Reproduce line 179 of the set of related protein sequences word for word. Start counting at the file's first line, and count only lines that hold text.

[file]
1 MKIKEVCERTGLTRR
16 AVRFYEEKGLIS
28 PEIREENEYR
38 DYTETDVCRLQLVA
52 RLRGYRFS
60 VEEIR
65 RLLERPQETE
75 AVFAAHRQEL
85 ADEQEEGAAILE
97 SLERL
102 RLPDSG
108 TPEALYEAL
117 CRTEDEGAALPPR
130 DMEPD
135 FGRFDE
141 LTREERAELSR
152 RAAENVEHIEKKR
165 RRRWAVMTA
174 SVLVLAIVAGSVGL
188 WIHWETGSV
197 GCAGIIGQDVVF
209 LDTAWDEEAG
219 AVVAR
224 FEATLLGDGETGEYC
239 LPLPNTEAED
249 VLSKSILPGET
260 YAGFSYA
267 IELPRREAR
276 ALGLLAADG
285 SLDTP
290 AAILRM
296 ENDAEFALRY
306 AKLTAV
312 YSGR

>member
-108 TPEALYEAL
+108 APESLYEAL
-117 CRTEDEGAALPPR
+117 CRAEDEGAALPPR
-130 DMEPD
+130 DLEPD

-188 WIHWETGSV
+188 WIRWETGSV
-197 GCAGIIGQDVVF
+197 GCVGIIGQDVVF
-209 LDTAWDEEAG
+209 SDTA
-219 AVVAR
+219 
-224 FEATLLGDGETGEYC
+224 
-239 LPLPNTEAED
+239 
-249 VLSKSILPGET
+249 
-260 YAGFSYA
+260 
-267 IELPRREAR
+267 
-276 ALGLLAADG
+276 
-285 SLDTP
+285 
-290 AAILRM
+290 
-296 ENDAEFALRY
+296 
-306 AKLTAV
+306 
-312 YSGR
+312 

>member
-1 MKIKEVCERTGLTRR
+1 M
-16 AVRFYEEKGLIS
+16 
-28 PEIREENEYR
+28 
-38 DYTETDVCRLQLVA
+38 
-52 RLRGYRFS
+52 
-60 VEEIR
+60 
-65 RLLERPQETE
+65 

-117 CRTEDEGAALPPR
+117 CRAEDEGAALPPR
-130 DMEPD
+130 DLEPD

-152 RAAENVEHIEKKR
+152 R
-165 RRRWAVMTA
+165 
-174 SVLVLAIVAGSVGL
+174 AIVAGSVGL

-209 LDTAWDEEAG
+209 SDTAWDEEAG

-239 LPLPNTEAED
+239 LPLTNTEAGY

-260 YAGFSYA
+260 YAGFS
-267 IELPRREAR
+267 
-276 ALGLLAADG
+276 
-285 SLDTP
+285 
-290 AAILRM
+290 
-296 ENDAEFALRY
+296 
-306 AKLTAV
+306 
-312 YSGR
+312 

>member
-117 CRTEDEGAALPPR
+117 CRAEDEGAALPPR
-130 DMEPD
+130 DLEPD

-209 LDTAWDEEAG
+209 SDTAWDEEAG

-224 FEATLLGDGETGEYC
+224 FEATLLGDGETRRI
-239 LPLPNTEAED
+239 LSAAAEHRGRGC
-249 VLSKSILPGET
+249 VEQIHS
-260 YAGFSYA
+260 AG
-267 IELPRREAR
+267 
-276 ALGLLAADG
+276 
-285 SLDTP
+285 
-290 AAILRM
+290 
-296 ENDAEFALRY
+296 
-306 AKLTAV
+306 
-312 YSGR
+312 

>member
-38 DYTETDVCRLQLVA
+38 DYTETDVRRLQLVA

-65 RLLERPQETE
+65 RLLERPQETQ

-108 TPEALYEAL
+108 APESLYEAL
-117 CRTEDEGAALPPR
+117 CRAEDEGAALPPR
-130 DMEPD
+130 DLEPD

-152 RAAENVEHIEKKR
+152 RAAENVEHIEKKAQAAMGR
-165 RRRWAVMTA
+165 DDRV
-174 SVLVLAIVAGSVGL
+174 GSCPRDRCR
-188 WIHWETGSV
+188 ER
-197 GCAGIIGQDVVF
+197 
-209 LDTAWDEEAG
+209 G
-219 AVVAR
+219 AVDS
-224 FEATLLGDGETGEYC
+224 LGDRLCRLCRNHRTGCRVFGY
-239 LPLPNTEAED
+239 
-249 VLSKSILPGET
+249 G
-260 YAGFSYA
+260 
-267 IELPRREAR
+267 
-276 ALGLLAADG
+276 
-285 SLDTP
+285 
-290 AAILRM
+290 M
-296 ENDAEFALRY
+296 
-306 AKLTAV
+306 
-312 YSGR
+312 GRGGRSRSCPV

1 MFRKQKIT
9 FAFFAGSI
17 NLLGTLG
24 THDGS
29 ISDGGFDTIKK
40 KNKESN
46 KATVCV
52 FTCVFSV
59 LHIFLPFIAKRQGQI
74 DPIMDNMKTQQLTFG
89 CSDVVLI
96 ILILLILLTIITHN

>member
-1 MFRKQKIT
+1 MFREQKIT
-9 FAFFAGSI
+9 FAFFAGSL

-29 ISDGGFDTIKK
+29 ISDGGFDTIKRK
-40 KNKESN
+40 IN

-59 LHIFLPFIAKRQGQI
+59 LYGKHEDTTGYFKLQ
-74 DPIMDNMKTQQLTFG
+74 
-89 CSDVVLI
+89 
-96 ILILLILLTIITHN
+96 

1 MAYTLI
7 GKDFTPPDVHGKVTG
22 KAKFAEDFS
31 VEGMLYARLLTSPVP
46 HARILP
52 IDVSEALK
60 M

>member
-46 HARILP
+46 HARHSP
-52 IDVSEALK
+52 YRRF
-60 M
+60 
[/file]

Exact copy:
-267 IELPRREAR